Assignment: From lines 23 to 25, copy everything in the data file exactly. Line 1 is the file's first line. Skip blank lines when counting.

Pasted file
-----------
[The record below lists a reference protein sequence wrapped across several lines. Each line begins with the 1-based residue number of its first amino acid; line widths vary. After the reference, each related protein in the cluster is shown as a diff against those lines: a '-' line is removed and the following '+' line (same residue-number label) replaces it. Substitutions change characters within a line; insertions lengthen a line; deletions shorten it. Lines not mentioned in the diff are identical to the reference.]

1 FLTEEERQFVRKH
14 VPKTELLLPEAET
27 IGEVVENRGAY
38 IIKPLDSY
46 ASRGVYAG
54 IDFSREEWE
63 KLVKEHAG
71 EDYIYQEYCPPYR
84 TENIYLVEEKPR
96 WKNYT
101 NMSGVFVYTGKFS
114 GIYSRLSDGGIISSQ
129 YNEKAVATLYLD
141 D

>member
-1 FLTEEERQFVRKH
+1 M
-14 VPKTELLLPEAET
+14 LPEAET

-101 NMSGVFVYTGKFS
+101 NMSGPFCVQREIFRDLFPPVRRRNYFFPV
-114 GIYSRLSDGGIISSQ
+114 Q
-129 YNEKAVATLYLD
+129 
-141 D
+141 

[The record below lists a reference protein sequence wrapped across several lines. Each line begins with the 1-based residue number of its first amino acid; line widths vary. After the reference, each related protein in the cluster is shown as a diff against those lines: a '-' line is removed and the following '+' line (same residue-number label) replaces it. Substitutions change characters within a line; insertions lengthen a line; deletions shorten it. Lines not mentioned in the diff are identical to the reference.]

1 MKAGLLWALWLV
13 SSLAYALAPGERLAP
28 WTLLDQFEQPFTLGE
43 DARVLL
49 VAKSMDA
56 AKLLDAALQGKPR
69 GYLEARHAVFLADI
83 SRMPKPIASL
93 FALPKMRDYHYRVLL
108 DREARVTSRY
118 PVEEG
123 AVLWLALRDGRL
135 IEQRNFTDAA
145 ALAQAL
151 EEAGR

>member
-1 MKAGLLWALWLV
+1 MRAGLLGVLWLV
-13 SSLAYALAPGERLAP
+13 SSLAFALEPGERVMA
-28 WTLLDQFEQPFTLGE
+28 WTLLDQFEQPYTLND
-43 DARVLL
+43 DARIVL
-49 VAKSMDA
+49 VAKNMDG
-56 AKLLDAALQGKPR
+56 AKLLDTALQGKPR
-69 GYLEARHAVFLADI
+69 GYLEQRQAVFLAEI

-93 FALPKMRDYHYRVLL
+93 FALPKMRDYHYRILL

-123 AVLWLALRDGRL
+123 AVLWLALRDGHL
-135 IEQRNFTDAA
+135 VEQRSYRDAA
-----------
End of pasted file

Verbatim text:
-114 GIYSRLSDGGIISSQ
+114 Q
-129 YNEKAVATLYLD